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In the context of adiabatic quantum computation the spectral norm was first used in the first adiabatic paper by Farhi et. al. when he demonstrated the relation of it to the conventional quantum computation. He showed that $$\Delta || H_P - H_B || << 1 $$. Later on van Dam et. al. also used spectral norm of Hamiltonian for computing the complexity. Daniel Nagaj also commented in chapter 2 of his PhD thesis that

It is thus usual to think the required resources of an AQC algorithm as $T.||H|| ...$

Why do we need spectral norm for computing adiabatic Hamiltonian complexity? Why can't we just express it in terms of the eigenvalue of $\tilde{H}(S)$?

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The spectral norm $||H||$ determines the maximum energy involved in driving the evolution of the quantum system and thus the quantum computation. Any quantum evolution could be sped-up by a factor of $\lambda$ by simply driving the system with Hamiltonian $\lambda H$ as a simple consequence of Schrödinger's equation. The energy involved is simply another physical resource invested into solving the problem, that needs to be considered in complexity considerations, besides time. For example, if your Hamiltonian has a tiny spectral gap, you could of course enlarge it by simply rescaling the strengths of all interactions in your system until the gap is large enough in absolute terms. Of course, after having solved the engineering challenges involved, this will linearly accelerate your computationion, similar to overclocking your classical PC. But the speed gained was only achieved by investing another resource that needs to be kept track of.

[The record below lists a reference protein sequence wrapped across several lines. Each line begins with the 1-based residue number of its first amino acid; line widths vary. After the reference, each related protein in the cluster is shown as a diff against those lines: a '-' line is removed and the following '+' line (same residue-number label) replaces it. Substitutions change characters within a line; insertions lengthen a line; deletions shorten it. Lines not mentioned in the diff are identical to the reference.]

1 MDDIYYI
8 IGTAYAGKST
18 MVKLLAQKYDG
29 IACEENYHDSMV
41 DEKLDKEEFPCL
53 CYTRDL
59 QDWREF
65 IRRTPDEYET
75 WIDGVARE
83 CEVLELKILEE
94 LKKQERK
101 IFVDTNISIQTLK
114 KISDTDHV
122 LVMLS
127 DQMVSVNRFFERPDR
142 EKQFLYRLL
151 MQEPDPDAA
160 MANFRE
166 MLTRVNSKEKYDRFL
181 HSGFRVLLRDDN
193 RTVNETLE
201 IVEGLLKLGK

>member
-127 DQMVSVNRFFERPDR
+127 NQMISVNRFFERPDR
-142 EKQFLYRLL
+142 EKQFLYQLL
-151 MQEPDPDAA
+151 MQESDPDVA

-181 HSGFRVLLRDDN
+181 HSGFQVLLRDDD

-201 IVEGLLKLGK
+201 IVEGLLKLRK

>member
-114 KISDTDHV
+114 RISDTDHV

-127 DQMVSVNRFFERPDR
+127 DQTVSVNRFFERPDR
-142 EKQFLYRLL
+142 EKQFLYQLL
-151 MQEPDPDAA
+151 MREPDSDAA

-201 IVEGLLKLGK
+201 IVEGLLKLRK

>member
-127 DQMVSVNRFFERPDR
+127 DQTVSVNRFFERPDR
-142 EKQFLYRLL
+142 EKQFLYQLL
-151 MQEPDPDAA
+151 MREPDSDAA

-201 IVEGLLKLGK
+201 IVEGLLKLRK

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  • $\begingroup$ can we say then that the input for an adiabatic algorithm running on an Ising model is the number of spins and the list of pairwise interaction energies? $\endgroup$ – Omar Shehab May 4 '13 at 14:32
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    $\begingroup$ yes, that should be sufficient. $\endgroup$ – Martin Schwarz May 4 '13 at 15:12
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    $\begingroup$ I think I understand it now. The time is dependent on the energy and vice versa. That's why we can't independently calculate the time or space (energy) complexity. I am not sure though whether time is dependent on the energy or also on the configuration of the energy. $\endgroup$ – Omar Shehab May 4 '13 at 15:15

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